How-to: Space Painting

Have you ever seen those fancy paintings of space and the night sky on Instagram? Just from looking at it, it looks quite difficult doesn’t it? Some of them of course take a lot more time and skill than others depending on what kind of details they want to put in. Although, many of those paintings are actually quite easy to do! I’ll teach you how with easy to follow instructions and photos to follow along with. If you are worried about not having enough paint, no worries, we will only be using 4 different paint colors!

Supplies you’ll need:

  • Paper Towel
  • Bowl or cup of water
  • Paint brushes (In this tutorial I used #4 round brush, #14 flat brush, 12/0 round mini detailer brush, and a 1/2 inch flat brush that was old and frayed)
  • Paint (Titanium White, Mars Black, Ultramarine Blue, and Cerulean Blue)
  • Pencil
  • Acrylic paper, watercolor paper, or canvas (you can choose whichever you prefer)

In this blog tutorial I am going to paint the night sky with a silhouette of a bridge. If you just want to paint the stars/space part, you can skip this first step. First, you are going to get your canvas or sketchbook paper and lightly sketch out what you want your silhouette to be. You can sketch out some mountains, a landscape with trees, a silhouette of a person, etc, or you can follow along with my sketch. After you’ve finished sketching out the outlines of your silhouette, you should lightly go over your sketch with a kneaded eraser (or any eraser you can find) to make the lines less visible.

Second, you are going to fill in the area you want to be full of stars, black. Do NOT paint in the silhouettes yet, those will get filled in at the end. Wet your brush in your water and tap it onto your paper towel, then load your brush (I used the #14 flat brush for this) with the black paint and start filling it in. You don’t have to wait until your first layer of black paint is completely dry before you go in with the next step. For the next step, get your frayed brush and load it with the cerulean blue color and start lightly tapping the main area where you want the stars to be. I like to create a “line” that the main cluster of stars follow. In my painting I painted a “line” going horizontally across the sky in my landscape.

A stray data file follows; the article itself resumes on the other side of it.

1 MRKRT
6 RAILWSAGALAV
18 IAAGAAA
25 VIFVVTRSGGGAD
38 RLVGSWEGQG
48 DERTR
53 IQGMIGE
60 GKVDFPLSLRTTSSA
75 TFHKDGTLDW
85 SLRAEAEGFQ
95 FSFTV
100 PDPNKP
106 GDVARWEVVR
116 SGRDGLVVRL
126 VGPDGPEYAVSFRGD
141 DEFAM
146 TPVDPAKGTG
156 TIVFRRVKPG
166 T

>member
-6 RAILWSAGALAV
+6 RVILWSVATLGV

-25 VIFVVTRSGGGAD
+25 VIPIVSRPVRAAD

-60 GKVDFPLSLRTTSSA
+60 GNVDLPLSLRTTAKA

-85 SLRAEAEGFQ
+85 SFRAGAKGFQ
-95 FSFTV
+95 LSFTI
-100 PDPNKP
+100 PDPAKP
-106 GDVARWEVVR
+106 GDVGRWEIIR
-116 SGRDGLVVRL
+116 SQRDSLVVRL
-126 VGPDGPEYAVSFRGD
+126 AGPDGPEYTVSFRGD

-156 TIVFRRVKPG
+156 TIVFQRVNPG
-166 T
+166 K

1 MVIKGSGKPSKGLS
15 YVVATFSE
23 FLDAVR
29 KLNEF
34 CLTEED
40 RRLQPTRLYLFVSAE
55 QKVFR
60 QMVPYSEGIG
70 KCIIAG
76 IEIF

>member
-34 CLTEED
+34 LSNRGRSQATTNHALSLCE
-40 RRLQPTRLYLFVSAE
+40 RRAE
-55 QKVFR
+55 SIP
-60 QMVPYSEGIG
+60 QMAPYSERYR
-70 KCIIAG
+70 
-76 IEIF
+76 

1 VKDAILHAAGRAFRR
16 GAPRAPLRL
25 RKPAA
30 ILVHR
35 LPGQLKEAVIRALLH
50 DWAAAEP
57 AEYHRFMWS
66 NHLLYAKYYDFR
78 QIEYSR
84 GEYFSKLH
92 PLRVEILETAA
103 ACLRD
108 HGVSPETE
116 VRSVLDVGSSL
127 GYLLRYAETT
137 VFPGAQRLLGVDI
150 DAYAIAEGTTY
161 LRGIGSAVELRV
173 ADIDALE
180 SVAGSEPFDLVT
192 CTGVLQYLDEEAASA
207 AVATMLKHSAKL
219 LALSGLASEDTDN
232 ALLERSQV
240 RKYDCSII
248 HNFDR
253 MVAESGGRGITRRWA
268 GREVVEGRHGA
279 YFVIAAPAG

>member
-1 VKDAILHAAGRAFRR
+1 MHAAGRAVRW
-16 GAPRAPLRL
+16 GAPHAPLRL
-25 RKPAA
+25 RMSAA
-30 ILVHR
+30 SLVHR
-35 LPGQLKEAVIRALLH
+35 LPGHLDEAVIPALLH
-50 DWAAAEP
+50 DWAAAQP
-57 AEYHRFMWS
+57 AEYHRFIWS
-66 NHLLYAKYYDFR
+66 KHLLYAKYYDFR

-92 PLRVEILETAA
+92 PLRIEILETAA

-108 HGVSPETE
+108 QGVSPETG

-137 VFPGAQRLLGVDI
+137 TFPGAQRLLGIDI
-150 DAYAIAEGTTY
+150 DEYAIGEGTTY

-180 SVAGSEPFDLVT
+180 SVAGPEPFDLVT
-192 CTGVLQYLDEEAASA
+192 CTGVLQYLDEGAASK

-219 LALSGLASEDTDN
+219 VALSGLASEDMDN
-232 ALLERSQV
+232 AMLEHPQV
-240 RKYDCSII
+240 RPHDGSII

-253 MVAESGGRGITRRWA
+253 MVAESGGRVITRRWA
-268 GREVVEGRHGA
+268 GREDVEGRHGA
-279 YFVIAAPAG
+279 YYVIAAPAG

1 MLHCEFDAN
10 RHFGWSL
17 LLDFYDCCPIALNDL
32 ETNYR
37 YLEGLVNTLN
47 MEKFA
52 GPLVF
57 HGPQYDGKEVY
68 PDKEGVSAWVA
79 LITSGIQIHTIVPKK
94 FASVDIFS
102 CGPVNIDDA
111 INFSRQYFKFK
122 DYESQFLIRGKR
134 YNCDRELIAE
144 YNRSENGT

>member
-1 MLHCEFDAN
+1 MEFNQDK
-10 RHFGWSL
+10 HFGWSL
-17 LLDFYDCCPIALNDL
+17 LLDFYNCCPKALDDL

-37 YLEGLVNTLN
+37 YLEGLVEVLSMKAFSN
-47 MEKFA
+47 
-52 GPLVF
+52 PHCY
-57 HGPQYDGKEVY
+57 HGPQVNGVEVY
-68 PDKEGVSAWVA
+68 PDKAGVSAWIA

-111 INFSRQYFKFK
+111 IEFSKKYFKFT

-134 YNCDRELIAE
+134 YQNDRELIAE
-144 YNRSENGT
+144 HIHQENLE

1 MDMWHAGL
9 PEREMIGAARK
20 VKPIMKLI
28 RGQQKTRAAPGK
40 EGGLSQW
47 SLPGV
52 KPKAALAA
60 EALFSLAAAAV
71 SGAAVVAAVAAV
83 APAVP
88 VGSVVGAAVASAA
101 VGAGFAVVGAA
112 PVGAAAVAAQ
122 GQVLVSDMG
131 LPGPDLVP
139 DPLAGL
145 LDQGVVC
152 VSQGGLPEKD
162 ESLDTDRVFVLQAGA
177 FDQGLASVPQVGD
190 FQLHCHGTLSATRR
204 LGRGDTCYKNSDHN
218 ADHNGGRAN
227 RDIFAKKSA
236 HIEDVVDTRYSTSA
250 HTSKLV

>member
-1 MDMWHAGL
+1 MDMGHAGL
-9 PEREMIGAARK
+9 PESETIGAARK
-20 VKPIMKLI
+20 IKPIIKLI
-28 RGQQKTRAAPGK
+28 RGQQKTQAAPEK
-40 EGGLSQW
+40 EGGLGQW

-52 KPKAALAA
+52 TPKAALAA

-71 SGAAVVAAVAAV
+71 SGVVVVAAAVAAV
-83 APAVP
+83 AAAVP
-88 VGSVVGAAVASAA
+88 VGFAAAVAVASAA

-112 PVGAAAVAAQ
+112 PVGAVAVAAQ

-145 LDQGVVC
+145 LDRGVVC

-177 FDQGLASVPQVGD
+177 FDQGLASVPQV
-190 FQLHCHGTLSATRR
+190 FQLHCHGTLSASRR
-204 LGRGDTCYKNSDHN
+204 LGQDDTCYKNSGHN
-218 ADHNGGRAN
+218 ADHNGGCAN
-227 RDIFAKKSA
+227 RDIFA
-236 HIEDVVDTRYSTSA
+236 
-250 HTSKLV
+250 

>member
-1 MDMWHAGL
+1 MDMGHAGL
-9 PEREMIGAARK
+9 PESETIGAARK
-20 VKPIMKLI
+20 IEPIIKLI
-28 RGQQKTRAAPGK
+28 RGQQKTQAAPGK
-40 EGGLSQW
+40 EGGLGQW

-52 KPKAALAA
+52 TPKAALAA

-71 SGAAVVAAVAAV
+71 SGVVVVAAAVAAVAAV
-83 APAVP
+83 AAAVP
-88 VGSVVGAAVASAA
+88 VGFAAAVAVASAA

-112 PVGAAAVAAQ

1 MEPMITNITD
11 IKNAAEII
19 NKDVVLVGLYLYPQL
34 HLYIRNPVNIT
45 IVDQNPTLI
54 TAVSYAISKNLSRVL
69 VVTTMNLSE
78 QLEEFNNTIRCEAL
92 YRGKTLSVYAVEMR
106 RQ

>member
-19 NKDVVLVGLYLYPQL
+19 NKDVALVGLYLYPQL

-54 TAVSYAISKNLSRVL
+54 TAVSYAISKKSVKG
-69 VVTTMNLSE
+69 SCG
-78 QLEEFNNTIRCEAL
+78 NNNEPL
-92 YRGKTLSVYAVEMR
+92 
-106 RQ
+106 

Keep messing with the colors, it’s okay if you need to go in with more black to go over spots where you put too much color. Don’t worry about trying to put in stars at this point, we are creating the “base” for where the stars will be placed. The painting doesn’t necessarily need to look like space at this point, it will usually tend to look like a blob of colors before the stars are in place.

Once you are satisfied with your placement of the colors, you can start putting in the stars! πŸ™‚ This is my favorite part of painting space because this is when the painting really starts coming together and looking more like space. To begin placing the stars, get your small round brush (I used the #4 round brush) and dip it into your water. If there is too much water on your brush to the point to where it’s dripping, you can lightly tap it onto your paper towel. Do not completely dry the brush because the brush needs to be wet in order for this to work. Once your round brush is wet, dip it into your white paint and load your brush with a lot of paint.